Greenland sharks may live 400 years, researchers say

2016-08-11 22:17
An undated photo made available by Julius Nielsen on August 11, 2016 shows a Greenland shark on the research vessel Pâmiut. (Julius Nielsen via AP)

An undated photo made available by Julius Nielsen on August 11, 2016 shows a Greenland shark on the research vessel Pâmiut. (Julius Nielsen via AP)

Multimedia   ·   User Galleries   ·   News in Pictures Send us your pictures  ·  Send us your stories

Miami - Greenland sharks are the Earth's longest-lived vertebrates - or creatures with a spine - with a lifespan that can last as long as 400 years, international researchers said Thursday.

Their slow growth rate - about one centimetre per year - contributes to their exceptionally long lives, beating out other well-known centenarians of the animal world such as the bowhead whale and the Galapagos tortoise.

In fact, only one species of clam is known to live longer, said the study in the journal Science, adding, "The life expectancy of the Greenland shark is exceeded only by that of the ocean quahog (Arctica islandica, 507 years)."

Known formally as Somniosus microcephalus, the Greenland sharks are the largest fish native to Arctic waters.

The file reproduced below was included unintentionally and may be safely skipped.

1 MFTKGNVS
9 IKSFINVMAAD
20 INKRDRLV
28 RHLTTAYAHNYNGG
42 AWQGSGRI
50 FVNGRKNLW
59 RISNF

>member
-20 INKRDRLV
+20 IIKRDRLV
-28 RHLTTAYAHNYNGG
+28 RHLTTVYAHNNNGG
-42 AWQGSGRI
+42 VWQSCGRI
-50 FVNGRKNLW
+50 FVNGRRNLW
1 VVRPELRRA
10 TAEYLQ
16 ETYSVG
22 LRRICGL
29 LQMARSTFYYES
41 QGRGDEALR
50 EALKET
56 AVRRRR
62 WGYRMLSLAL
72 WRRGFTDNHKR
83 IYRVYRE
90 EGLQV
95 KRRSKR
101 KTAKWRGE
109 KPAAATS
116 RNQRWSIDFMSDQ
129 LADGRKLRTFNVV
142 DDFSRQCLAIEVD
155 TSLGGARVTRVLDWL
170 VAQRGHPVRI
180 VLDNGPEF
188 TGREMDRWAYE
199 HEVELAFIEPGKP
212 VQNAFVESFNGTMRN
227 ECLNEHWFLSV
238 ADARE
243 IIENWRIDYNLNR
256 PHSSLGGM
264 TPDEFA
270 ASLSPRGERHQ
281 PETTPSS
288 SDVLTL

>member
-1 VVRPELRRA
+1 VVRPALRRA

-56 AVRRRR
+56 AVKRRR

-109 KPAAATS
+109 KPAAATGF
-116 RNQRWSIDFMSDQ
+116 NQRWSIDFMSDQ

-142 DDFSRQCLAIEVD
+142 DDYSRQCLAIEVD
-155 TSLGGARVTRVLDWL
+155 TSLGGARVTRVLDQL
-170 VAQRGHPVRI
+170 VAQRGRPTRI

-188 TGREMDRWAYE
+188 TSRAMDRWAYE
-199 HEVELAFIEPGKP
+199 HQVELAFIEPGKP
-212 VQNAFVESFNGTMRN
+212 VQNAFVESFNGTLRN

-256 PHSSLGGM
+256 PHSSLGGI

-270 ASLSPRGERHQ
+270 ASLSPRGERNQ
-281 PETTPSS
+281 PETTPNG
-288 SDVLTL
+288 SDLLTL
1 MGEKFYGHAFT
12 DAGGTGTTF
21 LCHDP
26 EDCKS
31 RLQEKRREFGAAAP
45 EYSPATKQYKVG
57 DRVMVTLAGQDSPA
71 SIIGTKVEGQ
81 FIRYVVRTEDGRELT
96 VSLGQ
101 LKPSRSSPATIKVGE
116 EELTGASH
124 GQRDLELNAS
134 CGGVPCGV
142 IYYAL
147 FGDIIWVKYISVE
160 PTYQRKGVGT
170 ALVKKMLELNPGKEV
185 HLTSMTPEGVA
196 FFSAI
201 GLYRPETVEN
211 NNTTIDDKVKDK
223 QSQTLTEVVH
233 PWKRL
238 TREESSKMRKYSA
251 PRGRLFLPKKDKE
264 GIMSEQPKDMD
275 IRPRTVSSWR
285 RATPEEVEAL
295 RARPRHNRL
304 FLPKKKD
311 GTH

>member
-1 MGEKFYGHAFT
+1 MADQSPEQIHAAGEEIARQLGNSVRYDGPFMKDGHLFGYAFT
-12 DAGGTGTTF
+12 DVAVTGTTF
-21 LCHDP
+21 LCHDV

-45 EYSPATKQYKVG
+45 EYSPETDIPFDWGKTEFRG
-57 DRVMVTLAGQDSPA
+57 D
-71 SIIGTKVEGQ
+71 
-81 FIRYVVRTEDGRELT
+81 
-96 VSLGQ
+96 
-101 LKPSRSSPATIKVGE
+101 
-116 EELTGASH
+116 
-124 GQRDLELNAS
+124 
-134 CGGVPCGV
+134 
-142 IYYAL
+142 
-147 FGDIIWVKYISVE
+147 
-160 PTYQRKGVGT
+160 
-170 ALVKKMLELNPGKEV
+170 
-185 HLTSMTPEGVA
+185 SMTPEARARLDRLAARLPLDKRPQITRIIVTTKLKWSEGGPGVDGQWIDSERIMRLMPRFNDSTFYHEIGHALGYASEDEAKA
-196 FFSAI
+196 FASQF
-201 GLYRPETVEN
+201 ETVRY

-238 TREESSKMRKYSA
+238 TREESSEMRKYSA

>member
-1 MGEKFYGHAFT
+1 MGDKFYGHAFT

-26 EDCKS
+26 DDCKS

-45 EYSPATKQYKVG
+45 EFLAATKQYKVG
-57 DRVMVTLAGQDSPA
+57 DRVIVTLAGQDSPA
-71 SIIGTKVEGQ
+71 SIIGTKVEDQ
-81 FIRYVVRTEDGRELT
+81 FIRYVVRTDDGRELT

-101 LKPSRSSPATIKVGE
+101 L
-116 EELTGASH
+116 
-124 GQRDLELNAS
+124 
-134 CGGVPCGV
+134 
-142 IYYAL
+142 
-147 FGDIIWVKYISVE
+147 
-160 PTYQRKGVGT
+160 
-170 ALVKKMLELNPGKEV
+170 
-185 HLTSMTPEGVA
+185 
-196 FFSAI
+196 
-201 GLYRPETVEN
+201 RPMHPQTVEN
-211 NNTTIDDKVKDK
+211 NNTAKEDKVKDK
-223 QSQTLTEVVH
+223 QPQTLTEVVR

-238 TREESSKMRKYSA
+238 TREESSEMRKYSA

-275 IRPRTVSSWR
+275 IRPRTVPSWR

They also take a very long time to reach sexual maturity - about 150 years, said the report.

The study relied on radiocarbon dating techniques, applied to the eye lenses of 28 females caught unintentionally by fishermen seeking other species.

Researchers can learn about the age of marine creatures by finding traces of atomic radiation in their tissues, resulting from atmospheric tests of thermonuclear weapons since the mid-1950s.

They found that the two largest sharks in this study, at 493cm and 502cm in length, "were estimated to be roughly 335 and 392 years old, respectively".

The Greenland sharks' average lifespan is believed to be about 272 years, said the study led by researchers at the University of Copenhagen.

Co-authors came from the Greenland Institute of Natural Resources, the National Aquarium Denmark, the Arctic University of Norway, Indiana University-South Bend, the University of Oxford, and the Virginia Institute of Marine Science.

Read more on:    us  |  greenland  |  marine life

Join the conversation! encourages commentary submitted via MyNews24. Contributions of 200 words or more will be considered for publication.

We reserve editorial discretion to decide what will be published.
Read our comments policy for guidelines on contributions.

Inside News24

Traffic Alerts
There are new stories on the homepage. Click here to see them.


Create Profile

Creating your profile will enable you to submit photos and stories to get published on News24.

Please provide a username for your profile page:

This username must be unique, cannot be edited and will be used in the URL to your profile page across the entire network.


Location Settings

News24 allows you to edit the display of certain components based on a location. If you wish to personalise the page based on your preferences, please select a location for each component and click "Submit" in order for the changes to take affect.

Facebook Sign-In

Hi News addict,

Join the News24 Community to be involved in breaking the news.

Log in with Facebook to comment and personalise news, weather and listings.